setbabiesonfire
metatronstube:

Modern science never frames the questions, how did delusion come into the world? Or Imagination? Or Willpower? But to the ancients, delusion, imagination and will were among the greatest forces in the universe, living out there in three-dimensional space as well as in our own minds. For them, the history of creation was an account of how these things came to be.
Friedrich Nietzsche said, "Unless you have chaos inside you, you cannot give birth to a dancing star." Humans would never have been able to become freely creative, brave or loving if they had not been able to make mistakes, to see things as other than they are, and to believe things to be other than they are. Because of Lucifer, it is the case that we do not always believe in proportion to the evidence. We can often believe what we want to believe. For instance, the life of someone we know can appear a miserable failure or a heart-warming success depending on how we choose to look at it, whether good-heartedly or mean spiritedly. And when the harsh fire, the primeval sulfur burns in the pit of our stomachs, it is difficult for us to be good-hearted.”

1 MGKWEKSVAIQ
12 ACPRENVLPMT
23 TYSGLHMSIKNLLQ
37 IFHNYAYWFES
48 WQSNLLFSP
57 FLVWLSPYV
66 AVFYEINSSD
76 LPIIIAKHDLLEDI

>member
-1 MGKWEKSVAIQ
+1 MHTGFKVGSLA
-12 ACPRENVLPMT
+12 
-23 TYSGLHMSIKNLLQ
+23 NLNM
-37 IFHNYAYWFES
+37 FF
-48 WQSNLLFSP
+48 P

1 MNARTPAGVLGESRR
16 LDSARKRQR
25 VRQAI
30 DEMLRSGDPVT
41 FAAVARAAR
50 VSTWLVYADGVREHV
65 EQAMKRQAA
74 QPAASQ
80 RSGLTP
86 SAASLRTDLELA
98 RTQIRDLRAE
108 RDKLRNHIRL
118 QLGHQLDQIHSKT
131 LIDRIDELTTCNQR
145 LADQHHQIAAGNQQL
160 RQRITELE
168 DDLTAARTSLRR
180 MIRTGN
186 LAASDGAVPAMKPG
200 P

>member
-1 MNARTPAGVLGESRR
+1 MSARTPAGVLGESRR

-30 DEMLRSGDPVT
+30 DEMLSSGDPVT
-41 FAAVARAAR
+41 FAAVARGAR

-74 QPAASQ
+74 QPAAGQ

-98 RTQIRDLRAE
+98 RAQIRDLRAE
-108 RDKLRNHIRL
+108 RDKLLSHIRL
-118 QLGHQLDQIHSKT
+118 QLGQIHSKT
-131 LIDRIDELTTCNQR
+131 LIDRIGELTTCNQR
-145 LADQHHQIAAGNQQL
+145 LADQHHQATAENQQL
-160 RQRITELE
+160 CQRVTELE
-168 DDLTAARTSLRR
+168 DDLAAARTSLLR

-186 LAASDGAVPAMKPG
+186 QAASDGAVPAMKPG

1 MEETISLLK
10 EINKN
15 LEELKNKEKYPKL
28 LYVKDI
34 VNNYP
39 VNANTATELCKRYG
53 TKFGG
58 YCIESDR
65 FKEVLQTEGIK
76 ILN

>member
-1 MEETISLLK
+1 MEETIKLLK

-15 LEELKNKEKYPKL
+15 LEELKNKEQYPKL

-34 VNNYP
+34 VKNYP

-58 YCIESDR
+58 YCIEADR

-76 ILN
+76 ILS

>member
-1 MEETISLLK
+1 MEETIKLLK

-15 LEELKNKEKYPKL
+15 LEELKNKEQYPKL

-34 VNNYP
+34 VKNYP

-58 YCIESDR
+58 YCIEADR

—Mark Booth, “The Secret History of the World”

metatronstube:

Modern science never frames the questions, how did delusion come into the world? Or Imagination? Or Willpower? But to the ancients, delusion, imagination and will were among the greatest forces in the universe, living out there in three-dimensional space as well as in our own minds. For them, the history of creation was an account of how these things came to be.

Friedrich Nietzsche said, "Unless you have chaos inside you, you cannot give birth to a dancing star." Humans would never have been able to become freely creative, brave or loving if they had not been able to make mistakes, to see things as other than they are, and to believe things to be other than they are. Because of Lucifer, it is the case that we do not always believe in proportion to the evidence. We can often believe what we want to believe. For instance, the life of someone we know can appear a miserable failure or a heart-warming success depending on how we choose to look at it, whether good-heartedly or mean spiritedly. And when the harsh fire, the primeval sulfur burns in the pit of our stomachs, it is difficult for us to be good-hearted.”

—Mark Booth, “The Secret History of the World